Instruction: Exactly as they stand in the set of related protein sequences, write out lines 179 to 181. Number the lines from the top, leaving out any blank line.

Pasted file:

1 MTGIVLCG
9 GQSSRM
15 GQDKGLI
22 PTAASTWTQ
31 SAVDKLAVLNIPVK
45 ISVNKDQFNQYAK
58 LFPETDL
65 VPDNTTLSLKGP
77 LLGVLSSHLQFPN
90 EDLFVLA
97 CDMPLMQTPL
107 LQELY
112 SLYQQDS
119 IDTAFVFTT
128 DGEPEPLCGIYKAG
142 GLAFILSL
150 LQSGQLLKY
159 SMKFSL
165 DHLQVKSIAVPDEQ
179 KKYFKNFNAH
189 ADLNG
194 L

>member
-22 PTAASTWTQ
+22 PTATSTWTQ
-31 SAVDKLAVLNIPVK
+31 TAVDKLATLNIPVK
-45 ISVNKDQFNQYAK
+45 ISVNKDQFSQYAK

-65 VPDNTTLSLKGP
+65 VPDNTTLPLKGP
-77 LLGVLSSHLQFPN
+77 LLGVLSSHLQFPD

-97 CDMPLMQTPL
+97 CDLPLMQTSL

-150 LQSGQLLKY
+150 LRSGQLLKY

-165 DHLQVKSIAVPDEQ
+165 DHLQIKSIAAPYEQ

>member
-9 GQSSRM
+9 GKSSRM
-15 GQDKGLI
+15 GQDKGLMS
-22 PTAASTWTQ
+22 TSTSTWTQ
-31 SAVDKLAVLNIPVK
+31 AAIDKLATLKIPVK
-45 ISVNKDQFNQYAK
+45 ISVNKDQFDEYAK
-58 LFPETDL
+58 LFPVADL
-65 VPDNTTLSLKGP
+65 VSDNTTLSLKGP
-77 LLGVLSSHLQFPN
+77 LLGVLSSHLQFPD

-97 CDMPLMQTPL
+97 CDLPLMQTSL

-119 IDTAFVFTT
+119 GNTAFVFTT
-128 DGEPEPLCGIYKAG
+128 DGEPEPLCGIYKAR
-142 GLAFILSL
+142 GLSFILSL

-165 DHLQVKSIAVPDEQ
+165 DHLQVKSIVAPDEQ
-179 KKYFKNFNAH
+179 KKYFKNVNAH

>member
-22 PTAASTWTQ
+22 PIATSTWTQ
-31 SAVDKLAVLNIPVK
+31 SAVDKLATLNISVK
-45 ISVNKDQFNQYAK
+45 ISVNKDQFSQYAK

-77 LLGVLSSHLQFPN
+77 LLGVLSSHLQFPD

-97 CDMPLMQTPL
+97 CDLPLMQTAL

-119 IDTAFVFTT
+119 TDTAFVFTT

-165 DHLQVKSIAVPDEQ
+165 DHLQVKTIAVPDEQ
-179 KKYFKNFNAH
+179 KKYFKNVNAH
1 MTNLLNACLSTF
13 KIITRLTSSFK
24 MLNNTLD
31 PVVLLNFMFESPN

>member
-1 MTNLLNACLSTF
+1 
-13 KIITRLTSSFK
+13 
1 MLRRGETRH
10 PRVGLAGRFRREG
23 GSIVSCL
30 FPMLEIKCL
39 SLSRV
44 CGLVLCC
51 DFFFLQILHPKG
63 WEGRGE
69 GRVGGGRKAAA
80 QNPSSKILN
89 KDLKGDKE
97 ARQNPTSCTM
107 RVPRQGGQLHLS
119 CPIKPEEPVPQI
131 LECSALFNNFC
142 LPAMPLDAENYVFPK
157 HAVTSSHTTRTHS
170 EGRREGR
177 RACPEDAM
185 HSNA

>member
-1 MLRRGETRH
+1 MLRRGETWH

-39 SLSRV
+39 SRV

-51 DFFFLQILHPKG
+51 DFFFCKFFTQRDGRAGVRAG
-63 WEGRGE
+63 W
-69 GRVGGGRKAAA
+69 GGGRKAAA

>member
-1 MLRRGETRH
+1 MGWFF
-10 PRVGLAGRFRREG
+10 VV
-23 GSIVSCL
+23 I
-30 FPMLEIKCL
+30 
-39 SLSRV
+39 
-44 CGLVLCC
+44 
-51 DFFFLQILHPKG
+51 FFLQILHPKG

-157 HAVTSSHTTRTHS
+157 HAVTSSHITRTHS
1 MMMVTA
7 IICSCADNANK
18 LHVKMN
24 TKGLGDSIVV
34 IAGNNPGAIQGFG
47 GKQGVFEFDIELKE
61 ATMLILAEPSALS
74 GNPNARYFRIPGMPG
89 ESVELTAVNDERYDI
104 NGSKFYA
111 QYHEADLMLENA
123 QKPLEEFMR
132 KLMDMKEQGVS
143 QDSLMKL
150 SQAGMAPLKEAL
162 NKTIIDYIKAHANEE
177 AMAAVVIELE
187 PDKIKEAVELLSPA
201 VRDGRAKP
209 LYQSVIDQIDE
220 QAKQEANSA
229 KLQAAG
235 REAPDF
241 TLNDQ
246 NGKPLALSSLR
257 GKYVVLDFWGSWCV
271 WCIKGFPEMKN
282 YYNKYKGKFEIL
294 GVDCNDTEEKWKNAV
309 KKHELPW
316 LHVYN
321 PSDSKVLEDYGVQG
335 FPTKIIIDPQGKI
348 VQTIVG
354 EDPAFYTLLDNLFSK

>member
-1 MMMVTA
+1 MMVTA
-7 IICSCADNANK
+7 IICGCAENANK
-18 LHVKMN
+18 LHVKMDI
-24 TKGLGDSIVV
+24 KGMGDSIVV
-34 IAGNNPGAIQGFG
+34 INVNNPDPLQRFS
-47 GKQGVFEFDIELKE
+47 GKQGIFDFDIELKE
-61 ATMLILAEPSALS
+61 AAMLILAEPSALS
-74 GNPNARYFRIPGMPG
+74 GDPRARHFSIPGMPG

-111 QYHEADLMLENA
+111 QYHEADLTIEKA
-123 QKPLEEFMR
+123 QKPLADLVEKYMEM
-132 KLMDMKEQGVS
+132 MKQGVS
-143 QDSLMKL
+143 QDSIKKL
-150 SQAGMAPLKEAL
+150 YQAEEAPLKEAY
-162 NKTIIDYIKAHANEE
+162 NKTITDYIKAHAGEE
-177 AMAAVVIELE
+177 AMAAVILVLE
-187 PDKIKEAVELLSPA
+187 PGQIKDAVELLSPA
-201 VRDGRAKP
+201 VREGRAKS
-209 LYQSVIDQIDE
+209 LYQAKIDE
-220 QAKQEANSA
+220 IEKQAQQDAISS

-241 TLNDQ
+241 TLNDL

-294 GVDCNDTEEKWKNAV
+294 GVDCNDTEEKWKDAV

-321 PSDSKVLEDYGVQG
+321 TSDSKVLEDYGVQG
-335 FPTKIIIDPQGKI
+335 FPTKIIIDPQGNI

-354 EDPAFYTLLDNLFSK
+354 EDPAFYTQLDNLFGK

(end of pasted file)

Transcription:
-1 MMMVTA
+1 MMVTA
-7 IICSCADNANK